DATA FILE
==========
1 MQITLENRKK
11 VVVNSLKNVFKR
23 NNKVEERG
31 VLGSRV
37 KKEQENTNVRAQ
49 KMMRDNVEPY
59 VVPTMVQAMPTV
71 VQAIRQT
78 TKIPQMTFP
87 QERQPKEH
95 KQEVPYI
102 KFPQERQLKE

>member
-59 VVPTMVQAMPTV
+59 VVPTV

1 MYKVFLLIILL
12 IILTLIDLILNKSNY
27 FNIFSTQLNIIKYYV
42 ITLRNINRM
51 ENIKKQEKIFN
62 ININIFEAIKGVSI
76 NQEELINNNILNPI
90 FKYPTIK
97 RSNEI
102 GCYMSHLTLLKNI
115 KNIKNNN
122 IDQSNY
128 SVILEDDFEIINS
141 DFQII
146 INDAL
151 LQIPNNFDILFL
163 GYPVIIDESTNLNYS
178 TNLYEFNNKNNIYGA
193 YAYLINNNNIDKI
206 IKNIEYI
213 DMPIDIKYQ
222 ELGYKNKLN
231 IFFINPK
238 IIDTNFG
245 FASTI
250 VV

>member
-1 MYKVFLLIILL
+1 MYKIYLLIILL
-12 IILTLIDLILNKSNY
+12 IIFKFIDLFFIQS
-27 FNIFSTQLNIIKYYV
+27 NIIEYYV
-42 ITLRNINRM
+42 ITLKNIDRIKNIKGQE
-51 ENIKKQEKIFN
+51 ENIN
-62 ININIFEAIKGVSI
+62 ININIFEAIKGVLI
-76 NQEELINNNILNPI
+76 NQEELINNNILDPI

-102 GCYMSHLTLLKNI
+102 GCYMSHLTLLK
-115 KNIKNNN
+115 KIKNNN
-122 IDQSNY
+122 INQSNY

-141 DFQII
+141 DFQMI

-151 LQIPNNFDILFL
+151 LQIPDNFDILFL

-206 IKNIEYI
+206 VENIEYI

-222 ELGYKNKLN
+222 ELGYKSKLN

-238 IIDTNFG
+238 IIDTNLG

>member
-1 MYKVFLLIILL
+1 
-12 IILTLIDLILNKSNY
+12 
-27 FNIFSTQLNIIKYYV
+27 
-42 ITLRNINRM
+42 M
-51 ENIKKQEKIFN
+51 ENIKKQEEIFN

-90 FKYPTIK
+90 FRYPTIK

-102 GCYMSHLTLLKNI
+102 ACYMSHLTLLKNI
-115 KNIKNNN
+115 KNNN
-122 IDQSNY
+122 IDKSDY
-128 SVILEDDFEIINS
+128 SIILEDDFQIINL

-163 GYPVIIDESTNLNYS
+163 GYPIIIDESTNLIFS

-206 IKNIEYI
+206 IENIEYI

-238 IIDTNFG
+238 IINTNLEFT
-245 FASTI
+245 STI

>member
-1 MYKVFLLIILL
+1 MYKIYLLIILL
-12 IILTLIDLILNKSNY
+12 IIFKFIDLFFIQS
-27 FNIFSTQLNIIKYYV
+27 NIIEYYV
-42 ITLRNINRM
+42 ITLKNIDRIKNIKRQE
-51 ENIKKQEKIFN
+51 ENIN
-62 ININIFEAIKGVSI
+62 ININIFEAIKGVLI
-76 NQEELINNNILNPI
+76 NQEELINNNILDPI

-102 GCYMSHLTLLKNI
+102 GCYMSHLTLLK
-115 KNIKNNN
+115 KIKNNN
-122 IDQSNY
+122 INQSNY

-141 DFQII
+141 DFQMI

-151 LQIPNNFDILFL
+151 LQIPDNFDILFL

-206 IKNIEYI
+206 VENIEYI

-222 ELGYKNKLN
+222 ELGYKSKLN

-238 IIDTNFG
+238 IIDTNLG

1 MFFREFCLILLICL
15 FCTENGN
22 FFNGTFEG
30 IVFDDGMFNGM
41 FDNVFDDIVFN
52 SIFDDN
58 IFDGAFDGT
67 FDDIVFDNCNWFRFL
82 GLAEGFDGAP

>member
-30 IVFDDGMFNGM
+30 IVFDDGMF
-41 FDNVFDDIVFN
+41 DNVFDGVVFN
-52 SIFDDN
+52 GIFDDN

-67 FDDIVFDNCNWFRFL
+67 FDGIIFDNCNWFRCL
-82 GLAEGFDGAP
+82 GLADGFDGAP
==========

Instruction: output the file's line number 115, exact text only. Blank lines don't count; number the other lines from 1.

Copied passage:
-76 NQEELINNNILNPI